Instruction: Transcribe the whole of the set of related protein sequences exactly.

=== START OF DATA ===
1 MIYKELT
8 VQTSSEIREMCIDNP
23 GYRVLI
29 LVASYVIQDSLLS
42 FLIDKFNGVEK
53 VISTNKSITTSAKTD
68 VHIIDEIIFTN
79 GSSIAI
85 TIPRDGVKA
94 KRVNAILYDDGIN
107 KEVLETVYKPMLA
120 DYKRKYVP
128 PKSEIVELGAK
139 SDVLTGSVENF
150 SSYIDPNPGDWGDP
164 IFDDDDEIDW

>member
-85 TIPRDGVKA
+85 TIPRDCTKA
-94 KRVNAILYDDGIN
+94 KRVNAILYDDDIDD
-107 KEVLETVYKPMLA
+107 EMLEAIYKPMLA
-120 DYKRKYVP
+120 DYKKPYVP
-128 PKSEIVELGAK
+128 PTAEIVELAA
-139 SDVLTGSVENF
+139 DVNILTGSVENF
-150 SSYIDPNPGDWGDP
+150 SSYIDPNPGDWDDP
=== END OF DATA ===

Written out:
1 MIYKELT
8 VQTSSEIREMCIDNP
23 GYRVLI
29 LVASYVIQDSLLS
42 FLIDKFNGVEK
53 VISTNKSITTSAKTD
68 VHIIDEIIFTN
79 GSSIAI
85 TIPRDGVKA
94 KRVNAILYDDGIN
107 KEVLETVYKPMLA
120 DYKRKYVP
128 PKSEIVELGAK
139 SDVLTGSVENF
150 SSYIDPNPGDWGDP
164 IFDDDDEIDW

>member
-85 TIPRDGVKA
+85 TIPRDCTKA
-94 KRVNAILYDDGIN
+94 KRVNAILYDDDIDD
-107 KEVLETVYKPMLA
+107 EMLEAIYKPMLA
-120 DYKRKYVP
+120 DYKKPYVP
-128 PKSEIVELGAK
+128 PTAEIVELAA
-139 SDVLTGSVENF
+139 DVNILTGSVENF
-150 SSYIDPNPGDWGDP
+150 SSYIDPNPGDWDDP